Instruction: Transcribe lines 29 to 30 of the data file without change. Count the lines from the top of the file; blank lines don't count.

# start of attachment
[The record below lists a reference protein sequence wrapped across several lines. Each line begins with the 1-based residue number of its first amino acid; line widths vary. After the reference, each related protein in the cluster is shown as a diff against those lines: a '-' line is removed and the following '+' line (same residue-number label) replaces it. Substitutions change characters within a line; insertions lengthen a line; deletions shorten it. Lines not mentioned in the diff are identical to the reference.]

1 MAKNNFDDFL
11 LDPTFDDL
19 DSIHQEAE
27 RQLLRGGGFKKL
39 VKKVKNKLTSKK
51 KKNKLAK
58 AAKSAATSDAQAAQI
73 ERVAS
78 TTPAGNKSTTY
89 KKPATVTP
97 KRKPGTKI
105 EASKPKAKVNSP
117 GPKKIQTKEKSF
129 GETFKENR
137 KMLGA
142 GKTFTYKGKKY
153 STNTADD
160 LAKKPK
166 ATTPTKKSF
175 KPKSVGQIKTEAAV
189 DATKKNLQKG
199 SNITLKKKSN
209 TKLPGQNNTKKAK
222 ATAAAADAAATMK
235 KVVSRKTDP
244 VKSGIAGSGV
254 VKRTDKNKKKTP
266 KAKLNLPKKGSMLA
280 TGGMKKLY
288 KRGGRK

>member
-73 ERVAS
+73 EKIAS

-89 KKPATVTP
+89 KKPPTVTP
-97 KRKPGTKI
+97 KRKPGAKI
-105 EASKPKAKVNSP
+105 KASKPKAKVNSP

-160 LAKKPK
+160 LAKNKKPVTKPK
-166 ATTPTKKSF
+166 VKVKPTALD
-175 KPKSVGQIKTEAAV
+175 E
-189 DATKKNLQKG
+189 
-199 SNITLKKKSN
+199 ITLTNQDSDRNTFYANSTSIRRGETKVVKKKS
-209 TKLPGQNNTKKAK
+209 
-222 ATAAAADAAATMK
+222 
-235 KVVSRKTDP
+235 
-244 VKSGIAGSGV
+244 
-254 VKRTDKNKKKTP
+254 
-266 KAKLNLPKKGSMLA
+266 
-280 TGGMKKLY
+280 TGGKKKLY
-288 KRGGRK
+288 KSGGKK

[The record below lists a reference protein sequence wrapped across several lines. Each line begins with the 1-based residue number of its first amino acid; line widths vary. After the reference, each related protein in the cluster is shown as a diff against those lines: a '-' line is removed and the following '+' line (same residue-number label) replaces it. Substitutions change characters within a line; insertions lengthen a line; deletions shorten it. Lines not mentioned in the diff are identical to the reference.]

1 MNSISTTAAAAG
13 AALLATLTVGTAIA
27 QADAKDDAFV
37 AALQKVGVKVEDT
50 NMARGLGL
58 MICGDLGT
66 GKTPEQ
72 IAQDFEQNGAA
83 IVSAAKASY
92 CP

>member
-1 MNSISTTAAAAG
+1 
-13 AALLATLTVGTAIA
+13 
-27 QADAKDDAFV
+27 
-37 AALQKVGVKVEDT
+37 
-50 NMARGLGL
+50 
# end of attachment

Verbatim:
266 KAKLNLPKKGSMLA
280 TGGMKKLY